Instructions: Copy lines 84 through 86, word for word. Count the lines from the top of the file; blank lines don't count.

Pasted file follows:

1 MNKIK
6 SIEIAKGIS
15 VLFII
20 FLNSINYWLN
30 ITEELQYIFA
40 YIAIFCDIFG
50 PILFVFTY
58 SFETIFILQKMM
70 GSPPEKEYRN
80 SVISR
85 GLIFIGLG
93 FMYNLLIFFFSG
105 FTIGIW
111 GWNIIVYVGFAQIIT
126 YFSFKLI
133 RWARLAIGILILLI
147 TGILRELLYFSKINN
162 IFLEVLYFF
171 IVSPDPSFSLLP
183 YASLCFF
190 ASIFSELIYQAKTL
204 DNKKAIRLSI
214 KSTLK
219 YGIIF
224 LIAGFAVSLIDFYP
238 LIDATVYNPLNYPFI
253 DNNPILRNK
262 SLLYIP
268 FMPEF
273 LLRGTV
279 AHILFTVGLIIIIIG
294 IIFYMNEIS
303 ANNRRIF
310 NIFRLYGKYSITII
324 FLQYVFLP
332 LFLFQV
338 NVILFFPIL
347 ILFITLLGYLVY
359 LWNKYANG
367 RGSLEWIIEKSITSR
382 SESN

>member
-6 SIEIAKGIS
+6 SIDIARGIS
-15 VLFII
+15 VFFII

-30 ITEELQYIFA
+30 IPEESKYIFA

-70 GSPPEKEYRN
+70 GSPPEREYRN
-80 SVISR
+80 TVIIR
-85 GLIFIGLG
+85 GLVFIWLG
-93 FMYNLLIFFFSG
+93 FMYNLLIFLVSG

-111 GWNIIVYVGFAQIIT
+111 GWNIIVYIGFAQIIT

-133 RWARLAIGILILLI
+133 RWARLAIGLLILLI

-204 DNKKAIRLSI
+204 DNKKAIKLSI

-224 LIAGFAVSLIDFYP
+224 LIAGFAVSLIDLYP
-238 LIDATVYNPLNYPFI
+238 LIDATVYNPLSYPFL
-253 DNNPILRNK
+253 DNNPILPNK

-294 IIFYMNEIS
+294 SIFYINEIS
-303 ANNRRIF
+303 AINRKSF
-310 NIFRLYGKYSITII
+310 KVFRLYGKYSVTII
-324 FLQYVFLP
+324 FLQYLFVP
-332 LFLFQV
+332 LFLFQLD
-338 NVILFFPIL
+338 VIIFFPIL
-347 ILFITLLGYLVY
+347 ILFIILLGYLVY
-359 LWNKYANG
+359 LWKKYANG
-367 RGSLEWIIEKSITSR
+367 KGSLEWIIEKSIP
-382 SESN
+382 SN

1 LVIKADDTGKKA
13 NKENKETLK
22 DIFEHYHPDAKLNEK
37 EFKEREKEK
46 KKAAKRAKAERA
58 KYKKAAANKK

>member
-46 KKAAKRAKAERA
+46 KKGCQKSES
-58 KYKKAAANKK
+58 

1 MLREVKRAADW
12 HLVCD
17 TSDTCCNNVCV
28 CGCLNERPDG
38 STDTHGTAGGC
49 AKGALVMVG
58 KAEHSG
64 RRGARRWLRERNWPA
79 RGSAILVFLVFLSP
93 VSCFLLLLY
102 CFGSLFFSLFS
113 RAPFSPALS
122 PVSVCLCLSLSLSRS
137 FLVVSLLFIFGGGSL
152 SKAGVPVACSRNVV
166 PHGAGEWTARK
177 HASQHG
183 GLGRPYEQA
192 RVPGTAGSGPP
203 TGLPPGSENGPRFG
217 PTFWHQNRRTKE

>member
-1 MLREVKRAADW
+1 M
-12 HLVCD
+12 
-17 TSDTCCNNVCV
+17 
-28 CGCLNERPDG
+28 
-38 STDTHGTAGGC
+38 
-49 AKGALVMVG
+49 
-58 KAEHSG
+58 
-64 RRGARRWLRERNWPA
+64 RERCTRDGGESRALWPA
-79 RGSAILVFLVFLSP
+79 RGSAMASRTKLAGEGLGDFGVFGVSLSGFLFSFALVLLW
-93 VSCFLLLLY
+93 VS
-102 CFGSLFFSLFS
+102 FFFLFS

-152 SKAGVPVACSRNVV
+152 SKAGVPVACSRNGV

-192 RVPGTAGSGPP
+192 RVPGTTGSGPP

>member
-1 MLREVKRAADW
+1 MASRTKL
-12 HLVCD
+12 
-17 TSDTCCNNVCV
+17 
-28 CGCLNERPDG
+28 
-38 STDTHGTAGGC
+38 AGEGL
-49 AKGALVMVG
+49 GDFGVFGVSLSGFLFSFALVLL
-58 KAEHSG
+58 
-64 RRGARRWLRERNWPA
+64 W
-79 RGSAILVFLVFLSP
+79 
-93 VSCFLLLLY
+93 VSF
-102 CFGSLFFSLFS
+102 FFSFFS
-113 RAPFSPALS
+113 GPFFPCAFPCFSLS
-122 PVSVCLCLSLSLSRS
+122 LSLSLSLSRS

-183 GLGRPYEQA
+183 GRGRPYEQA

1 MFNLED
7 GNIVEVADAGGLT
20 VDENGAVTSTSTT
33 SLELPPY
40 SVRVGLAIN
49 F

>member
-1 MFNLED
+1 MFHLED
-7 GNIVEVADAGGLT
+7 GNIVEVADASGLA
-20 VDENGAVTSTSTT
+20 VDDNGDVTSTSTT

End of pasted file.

+359 LWKKYANG
-367 RGSLEWIIEKSITSR
+367 KGSLEWIIEKSIP